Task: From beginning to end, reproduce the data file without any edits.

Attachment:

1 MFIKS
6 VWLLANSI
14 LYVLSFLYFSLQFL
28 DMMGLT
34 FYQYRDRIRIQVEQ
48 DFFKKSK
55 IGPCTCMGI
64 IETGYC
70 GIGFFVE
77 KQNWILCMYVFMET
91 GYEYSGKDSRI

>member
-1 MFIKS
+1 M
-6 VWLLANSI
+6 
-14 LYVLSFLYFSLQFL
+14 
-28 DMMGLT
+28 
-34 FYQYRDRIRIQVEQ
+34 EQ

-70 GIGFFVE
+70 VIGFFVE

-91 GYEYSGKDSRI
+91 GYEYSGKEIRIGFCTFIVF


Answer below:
1 MFIKS
6 VWLLANSI
14 LYVLSFLYFSLQFL
28 DMMGLT
34 FYQYRDRIRIQVEQ
48 DFFKKSK
55 IGPCTCMGI
64 IETGYC
70 GIGFFVE
77 KQNWILCMYVFMET
91 GYEYSGKDSRI

>member
-1 MFIKS
+1 M
-6 VWLLANSI
+6 
-14 LYVLSFLYFSLQFL
+14 
-28 DMMGLT
+28 
-34 FYQYRDRIRIQVEQ
+34 EQ

-70 GIGFFVE
+70 VIGFFVE

-91 GYEYSGKDSRI
+91 GYEYSGKEIRIGFCTFIVF